Tuscan craftsmen, Marble floor of the Baptistery
- Tuscan craftsmen
- 13th cent.
- Baptistery of Saint John
- Specific location
- White marble, green serpentine marble from Prato, red marble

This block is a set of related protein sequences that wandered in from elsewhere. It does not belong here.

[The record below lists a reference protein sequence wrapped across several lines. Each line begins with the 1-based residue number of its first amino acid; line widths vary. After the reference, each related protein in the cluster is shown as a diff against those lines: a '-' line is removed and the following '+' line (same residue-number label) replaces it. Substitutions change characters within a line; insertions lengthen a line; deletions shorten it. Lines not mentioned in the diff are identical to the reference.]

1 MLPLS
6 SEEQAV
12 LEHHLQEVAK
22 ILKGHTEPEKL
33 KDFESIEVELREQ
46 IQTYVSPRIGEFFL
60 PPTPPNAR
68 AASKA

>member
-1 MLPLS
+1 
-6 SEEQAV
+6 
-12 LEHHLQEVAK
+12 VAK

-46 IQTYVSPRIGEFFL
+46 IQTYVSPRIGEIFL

The floor of the Baptistery is laid in quadrangular “carpets” of green, white and red marble, with geometric motifs, zoomorphic and vegetal figures, made by Tuscan masters in the first decades of the 1200s. The work, known as opus tassellatum, reproduces motifs and patterns of Middle Eastern origin, probably derived from the fabrics imported to Florence by the Calimala guild. This guild, of producers and merchants in wool cloth, had supervised the temple of St John the Baptist since 1157. One of the panels composes the wheel of the zodiac, centred on an image of the sun, surrounded in turn by a palindrome referring to the fiery rotation of the “day star”. According to ancient (unconfirmed) sources, this was once a sundial, designed at the turn of the 10th and 11th centuries by the Florentine master Strozzo Strozzi, and lit by the oculus of the vault, with the light passing through a “bronze ring”. A second tassellatum floor depicting an almost identical zodiac, dated 1207 and still functioning as a sundial, is found in the Florentine Basilica of San Miniato al Monte: another temple administered by the Arte of the Calimala. For the Baptistery, the zodiac affirms the significance of the place as religious and civic “navel” of the ancient city, and symbolizes the circular nature of human time, surpassed only by those who receive the sacrament of baptism and so enter into eternal life.